Millions on benefits overpaying by £250 a year on broadband – are you eligible for little known cheap deals? | The Sun

MILLIONS of people on benefits are overpaying by an average of £250 a year for their broadband, a consumer group has said.

People on low incomes, such as those getting Universal Credit, are able to get special social tariffs which could mean they can save hundreds of pounds against more expensive offers.

It would appear though that these cheap deals are not widely known about, after the consumer champion Which? carried out its own research.

Which? checked the Facebook, Twitter and Instagram accounts for seven broadband providers throughout the month of May, but found only one provider had mentioned social tariffs in posts during that period.

It said its own research had found that customers who are eligible for social tariffs could save an average of £250 a year by switching to the cheapest social tariff.

A number of broadband operators offer social tariff discounts, but regulator Ofcom has previously noted that most people who are eligible for such deals had not signed up.

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In February, it said that only 55,000 out of an estimated 4.2million eligible households were signed up for the discounted deals.

The regulator called on providers to do more to promote social tariffs, make information about them clearer and ensure the sign-up process was as easy as possible.

"It is unacceptable that broadband providers aren't doing more to make customers aware of social tariffs – meaning millions of households who may be struggling to make ends meet could be missing out on hundreds of pounds of savings," Which? director of policy and advocacy, Rocio Concha, said.

"During a cost of living crisis, broadband providers must support the most financially vulnerable by clearly promoting discounted deals and making it easy for eligible customers to switch over to social tariffs."

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It comes after Virgin Media raised customers bills by an average of £56 while Sky customers have seen bills go up by £43.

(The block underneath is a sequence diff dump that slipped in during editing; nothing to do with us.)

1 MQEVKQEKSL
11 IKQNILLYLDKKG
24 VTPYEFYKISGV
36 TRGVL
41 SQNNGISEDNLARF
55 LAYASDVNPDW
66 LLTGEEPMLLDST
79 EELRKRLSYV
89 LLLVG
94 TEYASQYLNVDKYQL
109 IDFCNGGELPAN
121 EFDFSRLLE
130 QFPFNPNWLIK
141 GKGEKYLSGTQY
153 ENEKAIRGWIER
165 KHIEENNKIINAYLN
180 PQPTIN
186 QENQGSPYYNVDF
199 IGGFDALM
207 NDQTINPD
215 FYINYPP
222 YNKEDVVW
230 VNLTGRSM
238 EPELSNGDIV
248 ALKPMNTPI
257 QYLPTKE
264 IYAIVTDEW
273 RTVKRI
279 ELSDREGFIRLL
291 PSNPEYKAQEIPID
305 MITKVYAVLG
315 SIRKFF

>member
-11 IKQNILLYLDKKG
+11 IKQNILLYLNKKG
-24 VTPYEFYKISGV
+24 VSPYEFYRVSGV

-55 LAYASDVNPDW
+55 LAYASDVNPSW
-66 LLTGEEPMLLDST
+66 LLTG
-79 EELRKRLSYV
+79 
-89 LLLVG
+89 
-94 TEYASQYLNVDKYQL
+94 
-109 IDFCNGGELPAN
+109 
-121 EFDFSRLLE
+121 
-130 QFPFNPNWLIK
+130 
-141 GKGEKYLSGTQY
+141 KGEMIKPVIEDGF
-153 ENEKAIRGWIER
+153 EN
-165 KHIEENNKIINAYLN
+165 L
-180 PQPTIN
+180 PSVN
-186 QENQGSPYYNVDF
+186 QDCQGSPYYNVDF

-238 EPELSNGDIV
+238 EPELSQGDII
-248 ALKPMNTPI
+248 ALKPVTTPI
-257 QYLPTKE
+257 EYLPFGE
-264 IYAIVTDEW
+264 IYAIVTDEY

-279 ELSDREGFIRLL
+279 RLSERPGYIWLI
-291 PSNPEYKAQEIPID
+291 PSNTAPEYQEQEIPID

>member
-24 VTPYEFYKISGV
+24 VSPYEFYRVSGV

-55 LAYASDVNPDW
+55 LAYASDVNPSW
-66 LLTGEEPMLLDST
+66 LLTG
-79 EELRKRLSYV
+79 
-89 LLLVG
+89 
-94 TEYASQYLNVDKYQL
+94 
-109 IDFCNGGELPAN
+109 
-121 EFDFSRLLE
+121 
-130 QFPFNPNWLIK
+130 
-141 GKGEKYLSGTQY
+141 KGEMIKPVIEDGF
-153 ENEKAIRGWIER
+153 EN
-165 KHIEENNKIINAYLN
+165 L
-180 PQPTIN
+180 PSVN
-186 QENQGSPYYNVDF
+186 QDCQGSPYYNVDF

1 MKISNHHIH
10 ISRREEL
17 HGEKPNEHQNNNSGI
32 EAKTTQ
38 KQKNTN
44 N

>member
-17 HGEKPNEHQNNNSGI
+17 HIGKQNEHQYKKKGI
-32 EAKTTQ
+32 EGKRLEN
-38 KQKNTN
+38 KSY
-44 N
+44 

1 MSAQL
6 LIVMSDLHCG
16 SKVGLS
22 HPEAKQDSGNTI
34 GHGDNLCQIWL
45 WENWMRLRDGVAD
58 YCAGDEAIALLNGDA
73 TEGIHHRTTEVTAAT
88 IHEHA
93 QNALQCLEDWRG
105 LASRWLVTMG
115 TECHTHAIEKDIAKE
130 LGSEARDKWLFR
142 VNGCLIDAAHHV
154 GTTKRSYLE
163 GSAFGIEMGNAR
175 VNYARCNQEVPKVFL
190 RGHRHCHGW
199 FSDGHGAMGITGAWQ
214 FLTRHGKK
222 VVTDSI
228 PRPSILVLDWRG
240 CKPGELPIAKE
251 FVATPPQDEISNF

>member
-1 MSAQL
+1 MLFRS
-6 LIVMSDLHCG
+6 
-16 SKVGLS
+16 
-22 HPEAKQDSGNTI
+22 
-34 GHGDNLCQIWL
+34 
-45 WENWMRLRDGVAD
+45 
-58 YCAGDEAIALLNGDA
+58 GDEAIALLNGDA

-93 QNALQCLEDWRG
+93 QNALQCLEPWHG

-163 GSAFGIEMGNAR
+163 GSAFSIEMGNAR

What cheap broadband deals are available?


BT launched a tariff Home Essentials costing £15 a month for broadband and phone last summer to help those in receipt of benefits.

It provides eligible customers with average download speeds of 36 Mbps and 700 mins of calls – saving £240 a year compared to an equivalent package.


Sky is offering a £20 a month deal called Sky Broadband Basics and will be for existing Sky customers who are getting Universal Credit or Pension Credit.

The new tariff will offer 36M/bs broadband for 18 months, and usually that costs £25 a month – so you could save £90 over that time.

If you need to cancel the contract at any time, you won't be charged a fee for leaving.

The same deal is available if you have Now TV, which is part of Sky.

Usually Now broadband costs £25 a month, so you could save £5 a month, or £60 over a year if you're on Universal Credit or Pension Credit.

Usually Now broadband costs £25 a month, so you could save £5 a month, or £60 over a year if you're on Universal Credit or Pension Credit.

Now TV's broadband deal is pay monthly, and you'll need to give at least 31 days notice if you want to leave, but there's no termination fee.

For both tariffs you'll need to show that you are in receipt of these benefits.


Vodafone expanded eligibility for its social tariff for Voxi customers in April this year.

Voxi, which is part of Vodafone, is offering its half a million customers unlimited 5G data, calls and texts for £10 a month for up to six months if they are getting certain benefits.

You usually pay £35 for these Sim-only services at full price, meaning you could save £25 a month – or £150 over the full six months.

Anyone getting the Voxi for Now Tariff won't need to sign up to a contract, and they can pause or cancel the plan at any time.

There's also no credit check and you'll need to show evidence of getting benefits when you signing up.

Virgin Media

Virgin Media offers broadband-only package with average speeds of 15Mbps for £15 a month.

It promises no price increases as long as customers remain eligible.

The eligibility criteria is more stringent and customers need to be the named receipt of Universal Credit – no other benefits are mentioned.

Community Fibre

Community Fibre is another discounted package on the market for £10 a month but will only come with speeds of 10 Mbps.

It is also only available for customers in London. 

The package comes with a one-year contract, however after a year customers can choose to continue with the service at the same price, upgrade to a standard tariff, or cancel the service.


London-based G.Network has a full fibre broadband tariff for the city's lower-income households.

For £15 per month, customers will receive 50 Mbps download speed and 15Mbps upload on a one-year contract.


Hyperoptic launched its social tariff last year offering discounted rates on its 50Mbps and 150Mbps monthly rolling packages.

Its 50Mbps broadband-only service costs £15 a month, reduced from £22. It will cost eligible customers £18 a month to include phone service in the package, which was originally £25.

There will be no charge for installation and the package will come with a free router.


KCOM's Full Fibre Flex costs £19.99 a month and comes with a download speed of 30 Mbps.

It also includes 20 local calls and 60 minutes of calls to 0845 and 0870 numbers.

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For not eligible for the social tariffs, we explain a simple check that could save £200 a year on your internet bills.

Plus, here's how you can switch broadband mid-contract with no fees as providers.

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